Greenland’s forgotten paradise – Qasigiannguit is the place where the original way of life is still very much alive and nature is really close.
Qasigiannguit’s long history bears witness to the changing times and cultural heritage. Fishing for Greenland halibut and arctic crab is still the city’s prime business and pride. The old fishermen pass the family tradition on to younger generations, and new ones must step up to the plate. The harbor is the city’s focal point and this is where there is life and room for large smiles.
The sea is filled with seals, and the many whales seem more active when the midnight sun dominates throughout the summer, and if you happen to experience being in a boat that is side by side with a humpback whale, it is an experience like this that will have a deep impact on your travel memories.
The city’s small, and light blue colored hotel is situated by the sea, and from the terrace, it is often possible to spot the seals and whales. Not the worst kind of ending to a good day in the mountains, or out among icebergs and whales.
WHALES AND MOUNTAIN ADVENTURES IN QASIGIANNGUIT
The open hinterland and the available mountains around Qasigiannguit offer excellent hiking, and although the challenge for some may be huge, the view is worth the trip, especially the view from the city’s most prominent peak, the 450-meter tall Mount Qaqqarsuaq.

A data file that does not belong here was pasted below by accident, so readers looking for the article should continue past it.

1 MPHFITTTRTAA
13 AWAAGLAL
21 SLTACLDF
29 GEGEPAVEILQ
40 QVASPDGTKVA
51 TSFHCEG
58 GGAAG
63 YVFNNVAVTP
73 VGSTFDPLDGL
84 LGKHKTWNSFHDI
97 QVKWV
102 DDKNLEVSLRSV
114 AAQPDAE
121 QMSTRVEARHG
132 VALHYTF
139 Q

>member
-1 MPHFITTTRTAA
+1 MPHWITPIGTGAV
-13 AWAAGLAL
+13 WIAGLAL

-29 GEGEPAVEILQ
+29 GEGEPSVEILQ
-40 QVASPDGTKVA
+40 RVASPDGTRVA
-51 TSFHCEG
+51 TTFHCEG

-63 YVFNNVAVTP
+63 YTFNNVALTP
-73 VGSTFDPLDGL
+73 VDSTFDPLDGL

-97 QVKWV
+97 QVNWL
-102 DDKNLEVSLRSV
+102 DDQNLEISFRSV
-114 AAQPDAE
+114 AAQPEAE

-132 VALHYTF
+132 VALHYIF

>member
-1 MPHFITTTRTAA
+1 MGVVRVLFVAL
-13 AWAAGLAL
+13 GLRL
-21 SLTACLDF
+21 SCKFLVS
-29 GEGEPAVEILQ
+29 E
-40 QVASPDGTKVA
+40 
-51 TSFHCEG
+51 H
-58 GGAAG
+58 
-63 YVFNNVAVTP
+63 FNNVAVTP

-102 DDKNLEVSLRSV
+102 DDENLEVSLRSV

A little calmer, but a no less exciting experience, is to visit the old Gunpowder House which still remains in the hills above the old boat harbor. In the past, the house was used to store gunpowder for blasting the sea ice on very harsh winters, so the supply ships could get in to the harbor safely.
Today, the paint is chipped off the old Gunpowder House and the red color is almost gone. Standing out, and clearly visible to the naked eye on the old wooden planks, are the names of young girls and boys carved into the wood as a silent testimony to love, won or lost, through many generations.